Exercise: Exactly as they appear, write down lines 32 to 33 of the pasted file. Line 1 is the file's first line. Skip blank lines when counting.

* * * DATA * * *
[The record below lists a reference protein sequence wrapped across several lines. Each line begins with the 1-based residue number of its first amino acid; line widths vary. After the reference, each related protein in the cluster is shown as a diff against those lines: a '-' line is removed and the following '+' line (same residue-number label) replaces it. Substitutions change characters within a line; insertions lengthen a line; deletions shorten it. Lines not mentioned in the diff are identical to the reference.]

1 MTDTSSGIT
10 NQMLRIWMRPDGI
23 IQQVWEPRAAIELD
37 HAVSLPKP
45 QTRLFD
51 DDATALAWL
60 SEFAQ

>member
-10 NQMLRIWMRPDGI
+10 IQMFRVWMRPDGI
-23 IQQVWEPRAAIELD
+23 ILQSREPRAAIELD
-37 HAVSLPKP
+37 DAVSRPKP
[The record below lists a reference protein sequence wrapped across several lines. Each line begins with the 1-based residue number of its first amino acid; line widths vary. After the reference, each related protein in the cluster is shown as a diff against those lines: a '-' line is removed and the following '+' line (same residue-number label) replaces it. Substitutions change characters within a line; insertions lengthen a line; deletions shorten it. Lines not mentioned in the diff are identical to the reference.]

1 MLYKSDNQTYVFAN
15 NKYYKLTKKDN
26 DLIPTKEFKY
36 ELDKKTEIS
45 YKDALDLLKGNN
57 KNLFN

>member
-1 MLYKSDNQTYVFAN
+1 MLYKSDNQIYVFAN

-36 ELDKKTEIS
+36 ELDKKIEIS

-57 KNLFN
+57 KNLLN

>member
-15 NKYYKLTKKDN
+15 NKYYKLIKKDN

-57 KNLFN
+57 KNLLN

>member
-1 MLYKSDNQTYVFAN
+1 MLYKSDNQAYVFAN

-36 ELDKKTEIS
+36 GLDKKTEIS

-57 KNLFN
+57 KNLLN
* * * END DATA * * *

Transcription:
+15 NKYYKLIKKDN

-57 KNLFN